This cold has far-reaching impacts including its impact on emergency vehicles.
The cold can impact hospital helicopters in a way you might not expect.
"Colder weather the helicopter performs better," said Richard Bird, FlightCare paramedic for St. Mary's.
He knows emergencies can happen no matter what the weather. That's why he always stays prepared doing his part to make sure the air ambulance is ready to go at a moment's notice, even in the dangerous cold.
"Cold weather doesn't really change our operations at all. It changes some of our patient care strategies, but it doesn't change the way we do our job at all," Bird said.
Bird said cold air is heavier and more dense, which enhances lift capability for the helicopter.
That same cold air can do a number on his patients, most of which are fighting for their survival.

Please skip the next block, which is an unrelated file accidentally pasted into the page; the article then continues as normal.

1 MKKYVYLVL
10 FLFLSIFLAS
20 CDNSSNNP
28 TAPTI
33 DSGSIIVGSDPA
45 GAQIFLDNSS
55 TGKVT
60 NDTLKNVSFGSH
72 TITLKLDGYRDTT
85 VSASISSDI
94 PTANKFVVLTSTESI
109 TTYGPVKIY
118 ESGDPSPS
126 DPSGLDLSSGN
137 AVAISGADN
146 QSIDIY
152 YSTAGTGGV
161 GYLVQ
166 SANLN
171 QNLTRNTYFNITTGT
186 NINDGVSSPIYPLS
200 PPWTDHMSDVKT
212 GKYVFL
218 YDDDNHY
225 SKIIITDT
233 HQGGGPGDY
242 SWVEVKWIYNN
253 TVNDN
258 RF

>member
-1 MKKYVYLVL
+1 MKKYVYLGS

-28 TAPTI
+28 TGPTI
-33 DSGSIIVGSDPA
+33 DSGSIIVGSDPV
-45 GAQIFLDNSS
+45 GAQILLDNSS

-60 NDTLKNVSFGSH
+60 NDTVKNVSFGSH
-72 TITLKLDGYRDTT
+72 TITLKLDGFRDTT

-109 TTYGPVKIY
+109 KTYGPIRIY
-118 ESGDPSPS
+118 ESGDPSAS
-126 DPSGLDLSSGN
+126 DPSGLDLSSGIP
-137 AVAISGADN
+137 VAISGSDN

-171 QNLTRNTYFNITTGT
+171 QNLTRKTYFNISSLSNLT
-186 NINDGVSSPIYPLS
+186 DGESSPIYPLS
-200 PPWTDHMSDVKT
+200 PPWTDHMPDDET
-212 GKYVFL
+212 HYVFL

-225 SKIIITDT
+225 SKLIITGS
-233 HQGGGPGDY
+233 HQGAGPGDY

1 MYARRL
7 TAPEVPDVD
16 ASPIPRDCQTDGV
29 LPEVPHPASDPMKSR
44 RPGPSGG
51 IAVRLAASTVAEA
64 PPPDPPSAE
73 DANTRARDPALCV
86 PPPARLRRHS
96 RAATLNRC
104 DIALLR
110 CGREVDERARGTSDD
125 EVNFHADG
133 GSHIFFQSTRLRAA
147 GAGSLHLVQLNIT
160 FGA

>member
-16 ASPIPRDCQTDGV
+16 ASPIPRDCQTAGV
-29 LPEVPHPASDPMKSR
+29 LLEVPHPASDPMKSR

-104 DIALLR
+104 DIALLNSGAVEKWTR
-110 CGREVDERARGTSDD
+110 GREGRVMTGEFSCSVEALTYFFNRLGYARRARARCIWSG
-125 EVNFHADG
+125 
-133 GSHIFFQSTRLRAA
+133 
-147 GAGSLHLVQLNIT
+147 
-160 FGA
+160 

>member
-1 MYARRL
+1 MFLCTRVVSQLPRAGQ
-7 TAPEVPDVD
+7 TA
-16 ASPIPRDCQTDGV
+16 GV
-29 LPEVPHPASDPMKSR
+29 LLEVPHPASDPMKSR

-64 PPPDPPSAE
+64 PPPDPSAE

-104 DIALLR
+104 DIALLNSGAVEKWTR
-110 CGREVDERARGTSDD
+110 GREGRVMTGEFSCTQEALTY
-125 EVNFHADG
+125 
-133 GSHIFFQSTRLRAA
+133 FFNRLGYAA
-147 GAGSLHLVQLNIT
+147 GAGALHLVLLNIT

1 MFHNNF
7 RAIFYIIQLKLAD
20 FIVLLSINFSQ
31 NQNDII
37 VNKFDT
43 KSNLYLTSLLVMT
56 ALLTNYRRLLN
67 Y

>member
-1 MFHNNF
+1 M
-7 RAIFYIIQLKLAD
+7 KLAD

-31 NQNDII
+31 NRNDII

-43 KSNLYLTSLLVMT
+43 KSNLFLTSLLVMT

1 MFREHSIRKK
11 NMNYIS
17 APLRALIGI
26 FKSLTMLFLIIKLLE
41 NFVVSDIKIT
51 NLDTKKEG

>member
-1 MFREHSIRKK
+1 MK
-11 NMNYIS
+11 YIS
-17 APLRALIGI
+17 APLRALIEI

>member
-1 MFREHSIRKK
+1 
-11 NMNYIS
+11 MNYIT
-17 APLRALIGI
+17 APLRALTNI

That's why Bird said he does everything he can to keep his patients warm in their time of need.
"We bundle them up really good. We have a sleeping bag we put them in. On top of that we have a thermal wrap. It's a Mylar wrap that keeps the body heat in. We have warm IV fluids that we can administer them and then we have a fluid warmer that we can actually create warm IV fluids with," Bird said.
However, Bird said the air ambulance can't fly if the mercury dips to -40 degrees.
"Because that's the point at which jet and diesel fuel gel. So -40 degrees we won't fly in anything close to that. But that's actual temp, that's not the wind chill," Bird said.
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